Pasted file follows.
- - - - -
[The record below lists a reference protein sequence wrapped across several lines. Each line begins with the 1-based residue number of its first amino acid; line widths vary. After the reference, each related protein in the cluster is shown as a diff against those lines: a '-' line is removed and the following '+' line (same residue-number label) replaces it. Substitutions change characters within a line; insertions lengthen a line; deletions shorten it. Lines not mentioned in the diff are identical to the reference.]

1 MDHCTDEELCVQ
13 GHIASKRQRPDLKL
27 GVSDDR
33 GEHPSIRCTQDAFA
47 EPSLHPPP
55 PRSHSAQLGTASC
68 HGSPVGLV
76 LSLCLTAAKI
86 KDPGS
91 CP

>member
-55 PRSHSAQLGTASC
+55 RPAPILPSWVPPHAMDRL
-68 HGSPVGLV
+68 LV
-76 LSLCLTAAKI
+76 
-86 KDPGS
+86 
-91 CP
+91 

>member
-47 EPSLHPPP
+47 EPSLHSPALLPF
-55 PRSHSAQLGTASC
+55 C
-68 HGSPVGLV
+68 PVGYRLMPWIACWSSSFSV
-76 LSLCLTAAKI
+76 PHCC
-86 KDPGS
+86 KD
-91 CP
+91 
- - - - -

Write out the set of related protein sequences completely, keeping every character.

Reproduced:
[The record below lists a reference protein sequence wrapped across several lines. Each line begins with the 1-based residue number of its first amino acid; line widths vary. After the reference, each related protein in the cluster is shown as a diff against those lines: a '-' line is removed and the following '+' line (same residue-number label) replaces it. Substitutions change characters within a line; insertions lengthen a line; deletions shorten it. Lines not mentioned in the diff are identical to the reference.]

1 MDHCTDEELCVQ
13 GHIASKRQRPDLKL
27 GVSDDR
33 GEHPSIRCTQDAFA
47 EPSLHPPP
55 PRSHSAQLGTASC
68 HGSPVGLV
76 LSLCLTAAKI
86 KDPGS
91 CP

>member
-55 PRSHSAQLGTASC
+55 RPAPILPSWVPPHAMDRL
-68 HGSPVGLV
+68 LV
-76 LSLCLTAAKI
+76 
-86 KDPGS
+86 
-91 CP
+91 

>member
-47 EPSLHPPP
+47 EPSLHSPALLPF
-55 PRSHSAQLGTASC
+55 C
-68 HGSPVGLV
+68 PVGYRLMPWIACWSSSFSV
-76 LSLCLTAAKI
+76 PHCC
-86 KDPGS
+86 KD
-91 CP
+91 